The simple act of planting a tree often symbolizes something long-lasting — a life, a marriage or the memory of a person. In a small ceremony on the grounds of the Chilmark School last week the symbolism played out when a Stewartia tree was planted in memory of Herbert Hancock, the lifelong Chilmarker who led the town for decades as a selectman, builder, father and husband. Fittingly planted on Arbor Day, the young Stewartia that sprouted from a volunteer seed represents a hardy life, lived well and in service to the town. Long may it bloom and flourish.

Against that backdrop it was especially ironic to drive down the West Tisbury-Edgartown Road on Monday — just a few short miles from where the Stewartia had been lovingly planted and nourished with rich compost — and see chainsaws, chippers and other heavy machinery in action as a state tree clearing project took place along the roadside. Dozens of trees had been marked with orange paint a week or so earlier, drawing the curiosity of more than one Islander and a few phone calls to the Gazette. People were wondering what this was all about.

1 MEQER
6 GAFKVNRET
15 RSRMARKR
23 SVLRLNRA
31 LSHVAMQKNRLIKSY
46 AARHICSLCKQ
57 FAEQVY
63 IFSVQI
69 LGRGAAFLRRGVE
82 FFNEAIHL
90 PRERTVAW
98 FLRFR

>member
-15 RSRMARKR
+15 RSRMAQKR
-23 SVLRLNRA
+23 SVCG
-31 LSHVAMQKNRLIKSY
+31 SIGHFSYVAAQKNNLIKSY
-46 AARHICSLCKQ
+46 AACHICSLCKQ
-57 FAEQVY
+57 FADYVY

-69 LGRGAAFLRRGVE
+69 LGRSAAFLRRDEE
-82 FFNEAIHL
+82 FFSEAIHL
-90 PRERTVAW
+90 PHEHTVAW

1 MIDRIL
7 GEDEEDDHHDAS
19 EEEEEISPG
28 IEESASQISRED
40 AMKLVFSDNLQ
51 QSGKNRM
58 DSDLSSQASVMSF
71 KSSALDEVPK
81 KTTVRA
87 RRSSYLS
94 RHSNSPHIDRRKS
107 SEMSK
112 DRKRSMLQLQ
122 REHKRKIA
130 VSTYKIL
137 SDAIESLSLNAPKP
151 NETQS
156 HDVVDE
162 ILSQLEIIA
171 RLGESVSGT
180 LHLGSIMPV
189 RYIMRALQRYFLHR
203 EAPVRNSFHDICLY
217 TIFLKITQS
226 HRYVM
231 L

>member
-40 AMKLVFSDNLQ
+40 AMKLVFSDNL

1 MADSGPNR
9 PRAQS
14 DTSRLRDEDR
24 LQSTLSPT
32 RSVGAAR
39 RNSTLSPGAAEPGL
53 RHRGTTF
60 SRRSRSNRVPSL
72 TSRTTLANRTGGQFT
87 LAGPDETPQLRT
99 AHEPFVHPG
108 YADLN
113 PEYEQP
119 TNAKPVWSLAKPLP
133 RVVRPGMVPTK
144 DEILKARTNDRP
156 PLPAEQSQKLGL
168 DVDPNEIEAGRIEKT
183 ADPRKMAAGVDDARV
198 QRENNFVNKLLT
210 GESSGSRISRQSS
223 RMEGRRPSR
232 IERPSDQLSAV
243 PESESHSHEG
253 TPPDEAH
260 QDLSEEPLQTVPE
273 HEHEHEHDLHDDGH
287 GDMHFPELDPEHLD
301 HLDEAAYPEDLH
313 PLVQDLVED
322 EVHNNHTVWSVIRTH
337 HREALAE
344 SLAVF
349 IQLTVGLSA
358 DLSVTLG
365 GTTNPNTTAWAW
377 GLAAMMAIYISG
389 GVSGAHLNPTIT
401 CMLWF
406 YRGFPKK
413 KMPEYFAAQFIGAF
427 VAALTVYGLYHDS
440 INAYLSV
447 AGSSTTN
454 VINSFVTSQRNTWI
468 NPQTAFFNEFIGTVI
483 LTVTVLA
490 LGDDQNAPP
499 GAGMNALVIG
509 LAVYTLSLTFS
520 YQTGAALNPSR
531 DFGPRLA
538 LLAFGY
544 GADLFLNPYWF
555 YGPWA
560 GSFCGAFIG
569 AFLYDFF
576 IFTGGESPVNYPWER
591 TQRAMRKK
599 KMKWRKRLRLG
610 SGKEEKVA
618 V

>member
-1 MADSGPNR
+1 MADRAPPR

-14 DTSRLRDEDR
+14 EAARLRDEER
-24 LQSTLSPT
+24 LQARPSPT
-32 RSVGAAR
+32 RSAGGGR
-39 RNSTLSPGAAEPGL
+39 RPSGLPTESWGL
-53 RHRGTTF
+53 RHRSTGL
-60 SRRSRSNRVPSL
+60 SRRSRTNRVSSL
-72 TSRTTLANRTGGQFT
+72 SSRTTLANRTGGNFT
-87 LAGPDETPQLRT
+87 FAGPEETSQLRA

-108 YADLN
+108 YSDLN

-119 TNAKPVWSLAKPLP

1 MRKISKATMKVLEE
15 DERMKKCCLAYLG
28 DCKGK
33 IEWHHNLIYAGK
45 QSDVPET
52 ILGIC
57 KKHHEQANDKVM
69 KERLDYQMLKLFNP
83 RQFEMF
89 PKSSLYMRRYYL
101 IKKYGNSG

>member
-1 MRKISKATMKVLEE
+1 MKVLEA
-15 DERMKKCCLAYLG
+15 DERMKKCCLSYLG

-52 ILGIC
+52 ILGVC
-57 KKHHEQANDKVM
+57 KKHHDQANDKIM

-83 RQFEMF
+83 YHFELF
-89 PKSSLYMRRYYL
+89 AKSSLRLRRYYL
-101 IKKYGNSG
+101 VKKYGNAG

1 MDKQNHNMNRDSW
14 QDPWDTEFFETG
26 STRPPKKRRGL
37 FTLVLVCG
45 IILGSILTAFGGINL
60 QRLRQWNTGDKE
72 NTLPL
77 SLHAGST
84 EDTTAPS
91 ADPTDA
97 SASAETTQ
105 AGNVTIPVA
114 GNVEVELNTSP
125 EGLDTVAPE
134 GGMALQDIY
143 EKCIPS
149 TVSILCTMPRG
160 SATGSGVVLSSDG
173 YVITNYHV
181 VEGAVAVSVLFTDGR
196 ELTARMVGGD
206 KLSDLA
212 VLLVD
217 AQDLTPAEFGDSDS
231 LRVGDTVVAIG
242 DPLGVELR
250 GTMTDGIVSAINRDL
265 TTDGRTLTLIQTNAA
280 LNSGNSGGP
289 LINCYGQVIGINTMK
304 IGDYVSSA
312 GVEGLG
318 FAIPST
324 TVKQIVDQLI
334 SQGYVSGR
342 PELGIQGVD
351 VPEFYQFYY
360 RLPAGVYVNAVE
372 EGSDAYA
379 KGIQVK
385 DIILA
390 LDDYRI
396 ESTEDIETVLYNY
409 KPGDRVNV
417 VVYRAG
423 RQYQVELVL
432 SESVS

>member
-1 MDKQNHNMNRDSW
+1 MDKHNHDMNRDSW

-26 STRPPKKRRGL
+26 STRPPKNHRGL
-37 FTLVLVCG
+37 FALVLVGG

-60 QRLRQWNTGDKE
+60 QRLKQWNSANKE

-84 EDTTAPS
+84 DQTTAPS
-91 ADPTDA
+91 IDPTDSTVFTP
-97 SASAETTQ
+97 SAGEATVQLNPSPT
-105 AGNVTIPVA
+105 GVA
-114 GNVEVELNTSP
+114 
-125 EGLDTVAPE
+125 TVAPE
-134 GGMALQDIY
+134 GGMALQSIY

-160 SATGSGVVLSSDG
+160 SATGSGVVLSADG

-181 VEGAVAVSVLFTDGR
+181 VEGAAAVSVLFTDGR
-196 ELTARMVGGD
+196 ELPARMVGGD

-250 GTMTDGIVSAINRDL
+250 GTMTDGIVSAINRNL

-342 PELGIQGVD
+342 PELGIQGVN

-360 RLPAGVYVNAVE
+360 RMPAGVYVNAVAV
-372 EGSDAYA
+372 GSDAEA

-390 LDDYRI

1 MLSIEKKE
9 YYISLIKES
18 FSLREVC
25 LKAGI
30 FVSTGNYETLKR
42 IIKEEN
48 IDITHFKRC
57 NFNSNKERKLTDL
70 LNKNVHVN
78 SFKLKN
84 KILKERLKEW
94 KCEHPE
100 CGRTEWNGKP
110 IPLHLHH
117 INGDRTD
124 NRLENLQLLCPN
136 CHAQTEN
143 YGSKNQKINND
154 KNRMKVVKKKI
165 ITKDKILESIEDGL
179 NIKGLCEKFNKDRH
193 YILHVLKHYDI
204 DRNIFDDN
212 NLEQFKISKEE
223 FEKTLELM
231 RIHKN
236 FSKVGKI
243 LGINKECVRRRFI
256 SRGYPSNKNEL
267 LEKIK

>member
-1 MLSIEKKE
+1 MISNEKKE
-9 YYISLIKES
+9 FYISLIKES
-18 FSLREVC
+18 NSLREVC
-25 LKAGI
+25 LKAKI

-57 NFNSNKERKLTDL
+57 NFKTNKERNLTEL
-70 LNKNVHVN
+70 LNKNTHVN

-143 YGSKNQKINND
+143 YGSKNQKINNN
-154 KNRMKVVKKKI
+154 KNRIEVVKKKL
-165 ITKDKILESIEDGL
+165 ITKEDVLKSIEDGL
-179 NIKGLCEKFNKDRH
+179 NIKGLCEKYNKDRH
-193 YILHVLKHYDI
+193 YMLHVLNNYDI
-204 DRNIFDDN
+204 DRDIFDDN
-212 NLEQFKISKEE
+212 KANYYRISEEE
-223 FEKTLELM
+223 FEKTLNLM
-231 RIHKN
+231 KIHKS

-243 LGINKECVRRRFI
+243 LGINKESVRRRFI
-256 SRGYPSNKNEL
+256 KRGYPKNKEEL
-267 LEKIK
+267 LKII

After several unsuccessful attempts to contact them, spokesmen for the state Department of Transportation finally told the Gazette in an email that the trees were being removed to improve roadside safety.

There are no known reports of recent serious accidents on that stretch of road. Could this simply be a matter of state money being spent for naught? It’s a nice deal for the mainland contractor who gets to come to Martha’s Vineyard for a job. Let’s see, that’s also money spent to bring equipment over (and back) on the ferry, and money to house crews overnight (it rained heavily on Monday, delaying the completion of the job). And the contractor gets to keep the trees, which could otherwise have been cut into lengths and made available as firewood for Islanders.

Add to the irony the fact that in an initiative with the Martha’s Vineyard Commission, the Island recently embarked on a project to maintain and protect its rural roads. During its research, the volunteer group that spearheaded the initiative found, among other things, that widening roads leads to more speeding.

Was this really a needed project to improve road safety or tree boondoggle? The jury is out on that.